Grease was always supposed to be about an age of innocence tinged with sexual awakening, a paean to first love and first cigarettes, Cadillac cars and dance night in the school gym. Once upon a time in the West End, this seemed like a good idea; Richard Gere was the first, very good, UK Danny at the New London in 1973 (Elaine Paige had a small role).
Somehow, with the passing years and the iconic elevation of the very bad 1978 movie starring John Travolta and Olivia Newton- John, the fun has been squeezed out of it, and any residual charm in Jim Jacobs and Warren Casey’s ersatz rock and roll musical flattened in a rush to the finale of selected highlights.
As at the opening of this production by David Gilmore in 1993, I feel defeated by decibel levels and churlish with disappointment. The amplification has a tinny, invasive quality that’s the enemy of musical enjoyment, and when things quieten down a bit in the second act – you can actually hear some good rhythm guitar in “Sandy” at the drive-in movie – the songs are less good than the frantic ones.
For those who could bear to watch the entertainment abomination that was Grease Is the Word on ITV earlier this year, a verdict is required on the performances of 19 year-old Danny Bayne as Danny Zuko and 24 year-old Susan McFadden (sister of Brian McFadden, the Westlife pop singer) as Sandy Dumbrowski. That verdict is mixed. It’s impossible to isolate acting talent, or even personality impact, in the first half because the entire cast is encouraged to squeal, squawk, face-pull and cackle like a cage full of angry baboons in the zoo. No one bears even a passing resemblance to a human being.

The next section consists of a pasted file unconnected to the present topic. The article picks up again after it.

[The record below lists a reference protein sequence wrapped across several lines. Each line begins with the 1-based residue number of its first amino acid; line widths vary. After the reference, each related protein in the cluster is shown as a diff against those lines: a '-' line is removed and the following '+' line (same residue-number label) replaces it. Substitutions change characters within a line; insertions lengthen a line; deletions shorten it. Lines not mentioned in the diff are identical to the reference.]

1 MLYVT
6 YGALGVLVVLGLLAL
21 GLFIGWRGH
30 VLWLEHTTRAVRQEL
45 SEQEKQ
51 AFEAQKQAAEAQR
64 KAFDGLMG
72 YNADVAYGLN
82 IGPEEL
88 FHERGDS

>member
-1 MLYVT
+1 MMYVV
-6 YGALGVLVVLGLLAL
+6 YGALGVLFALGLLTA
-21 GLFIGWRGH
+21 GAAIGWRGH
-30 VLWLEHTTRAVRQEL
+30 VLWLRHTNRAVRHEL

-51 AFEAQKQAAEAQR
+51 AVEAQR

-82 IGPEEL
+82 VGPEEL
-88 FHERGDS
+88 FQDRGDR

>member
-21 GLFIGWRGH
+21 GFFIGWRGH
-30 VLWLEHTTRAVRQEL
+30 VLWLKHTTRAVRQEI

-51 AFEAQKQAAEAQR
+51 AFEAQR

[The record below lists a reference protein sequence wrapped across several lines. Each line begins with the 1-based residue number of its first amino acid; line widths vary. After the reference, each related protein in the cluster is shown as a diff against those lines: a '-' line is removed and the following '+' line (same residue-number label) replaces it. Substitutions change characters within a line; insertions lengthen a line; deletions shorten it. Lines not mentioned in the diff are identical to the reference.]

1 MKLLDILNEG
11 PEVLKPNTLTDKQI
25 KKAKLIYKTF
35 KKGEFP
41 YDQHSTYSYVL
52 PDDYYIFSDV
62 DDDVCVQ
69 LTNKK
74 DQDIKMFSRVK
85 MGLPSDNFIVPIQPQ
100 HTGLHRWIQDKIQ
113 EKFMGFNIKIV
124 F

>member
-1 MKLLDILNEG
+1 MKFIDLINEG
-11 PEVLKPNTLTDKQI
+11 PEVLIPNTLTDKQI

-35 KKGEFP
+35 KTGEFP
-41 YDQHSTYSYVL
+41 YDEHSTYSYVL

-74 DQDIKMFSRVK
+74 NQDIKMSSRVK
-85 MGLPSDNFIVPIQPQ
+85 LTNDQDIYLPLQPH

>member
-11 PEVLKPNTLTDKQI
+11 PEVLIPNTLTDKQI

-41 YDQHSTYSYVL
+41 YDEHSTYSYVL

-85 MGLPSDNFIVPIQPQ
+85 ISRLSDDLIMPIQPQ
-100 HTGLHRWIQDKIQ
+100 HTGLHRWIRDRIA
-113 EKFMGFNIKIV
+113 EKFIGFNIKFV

But as Arlene Phillips’ whiplash musical staging (re-created by Stori James) kicks in, you can see that Bayne does indeed have a powerful stage presence and his command of the moves is total (it turns out he’s been British champion in hip-hop, freestyle and Latin American dance for years). McFadden’s Sandy, however, remains a dumb cluck even when she dons the black leotard and says goodbye to the wholesome image of Sandra Dee that has hampered her pulling progress. She’s sweet enough, but nothing special, and her singing lacks depth or resonance.
Terry Parsons’ design remains as colourful as it was, though the floating Cadillacs have gone and the sun shines with far less golden intensity on the bleachers. Thin strips of red neon light make a good design link between the local DJ’s recording studio and the high school, where everyone seems to be about 35 years old.
Jayde Westaby makes a mark as the suddenly pregnant Rizzo and Charlie Cameron is a prettily pneumatic Marti. Siobhan Dillon, one of the best of the runners-up in the BBC search for Maria programme, whom Grease co-producer David Ian slobbered over in the adjudications, is rather hidden away as Patty but will surely have a second chance in the near future.
– Michael Coveney